The Cloud Swells: SaaS Returns Encouraging

March, 2009

Though experts often disagree on the definition of cloud computing, few dispute the notion that in the near future organizations will be turning more and more to “the cloud” for computing resources, whether they be applications, data center infrastructure, development platforms, or services. Cloud computing promises low initial startup costs, quick deployment, flexibility, and enhanced computing capabilities. On the downside, IT organizations worry about security, vendor lock-in, the true cost of ongoing subscription fees, and loss of control over quality and availability of IT resources. Nevertheless, our data indicates that IT organizations are gradually integrating resources from the cloud into their IT environments.

This Research Byte is a summary of our full report, SaaS Returns Bolster Cloud Computing’s Promise.

We use the term “cloud computing” to refer to any number of vendor offerings, including SaaS, application development platforms, and computing processing resources that are delivered remotely to the user without requiring knowledge of the underlying computing infrastructure. Organizations can also deploy their own cloud computing infrastructures (so-called internal clouds) as well as integrate services from third-party providers into their environments. We describe cloud computing further in the next section.

Cloud Computing More Than SaaS
Cloud computing is a rapidly evolving topic and encompasses more than SaaS. In its broadest sense, the term “cloud” is a synonym for the Internet, and “cloud computing” or “Internet computing” can refer to almost any application the relies on the Internet. This nebulous definition brings into play the concept that, in the future, a multitude of IT services, infrastructure resources, and Web services from the cloud will be integrated in any number of ways to perform any number of tasks.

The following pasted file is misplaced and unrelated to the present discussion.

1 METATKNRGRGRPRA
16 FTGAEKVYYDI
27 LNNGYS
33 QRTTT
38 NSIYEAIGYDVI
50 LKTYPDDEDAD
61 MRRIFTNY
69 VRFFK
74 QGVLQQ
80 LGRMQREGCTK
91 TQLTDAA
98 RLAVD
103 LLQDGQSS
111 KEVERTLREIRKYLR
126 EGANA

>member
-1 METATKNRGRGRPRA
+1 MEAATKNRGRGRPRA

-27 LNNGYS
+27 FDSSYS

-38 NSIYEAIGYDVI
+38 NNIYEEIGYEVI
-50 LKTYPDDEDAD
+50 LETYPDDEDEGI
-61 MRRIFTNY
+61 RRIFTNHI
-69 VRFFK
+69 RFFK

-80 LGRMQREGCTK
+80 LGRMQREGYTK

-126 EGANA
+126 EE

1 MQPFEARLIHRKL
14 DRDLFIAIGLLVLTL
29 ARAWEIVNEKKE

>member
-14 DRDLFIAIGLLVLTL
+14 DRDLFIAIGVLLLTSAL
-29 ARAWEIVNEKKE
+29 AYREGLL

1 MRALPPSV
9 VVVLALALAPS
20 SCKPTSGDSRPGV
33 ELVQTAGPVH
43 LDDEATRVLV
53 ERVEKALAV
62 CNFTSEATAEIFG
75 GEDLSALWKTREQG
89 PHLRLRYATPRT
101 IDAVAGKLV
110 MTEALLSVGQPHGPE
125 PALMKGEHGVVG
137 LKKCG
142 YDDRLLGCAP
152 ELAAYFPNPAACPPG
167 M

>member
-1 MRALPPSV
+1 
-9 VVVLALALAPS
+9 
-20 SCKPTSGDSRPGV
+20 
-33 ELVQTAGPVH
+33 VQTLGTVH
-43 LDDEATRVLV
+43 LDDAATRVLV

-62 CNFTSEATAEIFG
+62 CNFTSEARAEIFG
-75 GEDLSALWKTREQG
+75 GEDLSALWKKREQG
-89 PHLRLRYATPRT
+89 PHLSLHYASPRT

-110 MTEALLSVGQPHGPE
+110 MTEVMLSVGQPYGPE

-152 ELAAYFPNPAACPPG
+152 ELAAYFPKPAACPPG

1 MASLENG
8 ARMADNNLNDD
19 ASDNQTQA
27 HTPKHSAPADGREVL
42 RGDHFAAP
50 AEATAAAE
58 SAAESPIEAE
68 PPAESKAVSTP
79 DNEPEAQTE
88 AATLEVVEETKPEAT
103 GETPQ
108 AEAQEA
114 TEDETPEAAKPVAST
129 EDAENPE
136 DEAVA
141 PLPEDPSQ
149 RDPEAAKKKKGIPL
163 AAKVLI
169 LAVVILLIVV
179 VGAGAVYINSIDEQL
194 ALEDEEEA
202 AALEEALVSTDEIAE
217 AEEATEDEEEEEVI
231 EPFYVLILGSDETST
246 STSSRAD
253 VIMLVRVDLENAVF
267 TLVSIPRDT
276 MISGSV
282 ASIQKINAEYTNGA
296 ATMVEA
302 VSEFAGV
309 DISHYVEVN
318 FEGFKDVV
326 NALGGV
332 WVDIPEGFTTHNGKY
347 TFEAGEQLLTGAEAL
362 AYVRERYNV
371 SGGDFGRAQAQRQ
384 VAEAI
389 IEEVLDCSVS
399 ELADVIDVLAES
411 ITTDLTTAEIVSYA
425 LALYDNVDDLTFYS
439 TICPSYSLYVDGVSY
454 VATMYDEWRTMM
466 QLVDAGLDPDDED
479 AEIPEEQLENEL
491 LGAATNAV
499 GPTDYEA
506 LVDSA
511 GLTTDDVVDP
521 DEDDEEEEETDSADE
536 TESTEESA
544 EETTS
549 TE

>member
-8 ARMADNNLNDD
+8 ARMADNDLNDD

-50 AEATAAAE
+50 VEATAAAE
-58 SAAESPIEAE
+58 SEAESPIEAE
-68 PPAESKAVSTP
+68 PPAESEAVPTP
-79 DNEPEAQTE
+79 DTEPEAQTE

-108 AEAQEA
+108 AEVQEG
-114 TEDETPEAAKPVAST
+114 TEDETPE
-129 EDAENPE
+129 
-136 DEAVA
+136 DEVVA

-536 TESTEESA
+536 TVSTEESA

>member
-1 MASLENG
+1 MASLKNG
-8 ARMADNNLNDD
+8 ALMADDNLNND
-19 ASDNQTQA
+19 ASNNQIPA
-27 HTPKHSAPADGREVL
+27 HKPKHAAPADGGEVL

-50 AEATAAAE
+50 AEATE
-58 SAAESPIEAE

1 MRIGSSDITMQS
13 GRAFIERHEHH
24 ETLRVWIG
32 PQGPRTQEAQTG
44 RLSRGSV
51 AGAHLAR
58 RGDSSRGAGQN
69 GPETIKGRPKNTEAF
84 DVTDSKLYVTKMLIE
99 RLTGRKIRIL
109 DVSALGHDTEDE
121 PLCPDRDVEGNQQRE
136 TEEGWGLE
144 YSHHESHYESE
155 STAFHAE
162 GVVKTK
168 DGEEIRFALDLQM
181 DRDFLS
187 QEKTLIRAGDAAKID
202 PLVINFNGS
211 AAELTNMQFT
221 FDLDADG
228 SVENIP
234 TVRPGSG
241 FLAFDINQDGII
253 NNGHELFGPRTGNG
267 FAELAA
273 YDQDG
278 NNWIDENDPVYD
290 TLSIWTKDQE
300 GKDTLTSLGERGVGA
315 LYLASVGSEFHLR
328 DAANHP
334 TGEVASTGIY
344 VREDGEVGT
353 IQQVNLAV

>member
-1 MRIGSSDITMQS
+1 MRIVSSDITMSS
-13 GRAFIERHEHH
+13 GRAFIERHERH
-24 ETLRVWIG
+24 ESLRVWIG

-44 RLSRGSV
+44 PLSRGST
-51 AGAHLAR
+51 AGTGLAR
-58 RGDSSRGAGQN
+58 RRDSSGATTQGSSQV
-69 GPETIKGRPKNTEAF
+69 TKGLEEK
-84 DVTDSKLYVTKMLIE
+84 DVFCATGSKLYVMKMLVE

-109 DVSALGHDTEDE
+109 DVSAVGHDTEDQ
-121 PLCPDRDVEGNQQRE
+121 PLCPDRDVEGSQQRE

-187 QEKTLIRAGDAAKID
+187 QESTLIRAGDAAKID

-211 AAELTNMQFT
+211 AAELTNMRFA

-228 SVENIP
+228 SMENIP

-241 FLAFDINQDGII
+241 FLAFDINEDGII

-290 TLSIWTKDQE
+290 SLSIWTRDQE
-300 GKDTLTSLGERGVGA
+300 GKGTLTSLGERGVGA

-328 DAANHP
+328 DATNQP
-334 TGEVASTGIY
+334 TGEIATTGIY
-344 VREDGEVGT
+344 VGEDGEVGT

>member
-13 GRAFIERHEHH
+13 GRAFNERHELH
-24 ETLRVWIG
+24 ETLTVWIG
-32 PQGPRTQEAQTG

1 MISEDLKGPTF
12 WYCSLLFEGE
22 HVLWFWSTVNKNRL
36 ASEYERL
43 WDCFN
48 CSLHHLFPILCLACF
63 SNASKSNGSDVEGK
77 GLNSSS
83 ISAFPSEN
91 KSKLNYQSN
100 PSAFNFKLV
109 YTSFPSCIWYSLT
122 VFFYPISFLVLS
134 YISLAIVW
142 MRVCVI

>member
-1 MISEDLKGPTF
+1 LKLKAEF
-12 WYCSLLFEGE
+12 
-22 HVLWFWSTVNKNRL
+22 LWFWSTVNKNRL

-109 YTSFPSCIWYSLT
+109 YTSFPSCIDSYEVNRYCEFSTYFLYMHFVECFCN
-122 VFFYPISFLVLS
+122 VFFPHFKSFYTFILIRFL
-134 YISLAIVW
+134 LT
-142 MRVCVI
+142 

In some instances, large organizations are deploying their own cloud computing environments, using service-oriented architecture and the Internet to enable users to access IT resources anywhere around the globe. Organizations can also combine services and resources housed in their own data centers with those of third-party service providers. But, most often, cloud computing is a term used by vendors to describe their Internet-based subscription offerings.

Cloud computing may sound similar to grid computing and utility computing because it often incorporates these features. Grid computing employs clustered networks of powerful processors, while utility computing provides data center infrastructure as a metered service. Cloud computing, though, is a broader concept and does not necessarily entail grid or utility computing. Moreover, while utility computing arguably has been around for a while, the underlying enabling architecture for cloud computing includes service-oriented architecture and virtualization technology, two elements that bring added flexibility and scalability.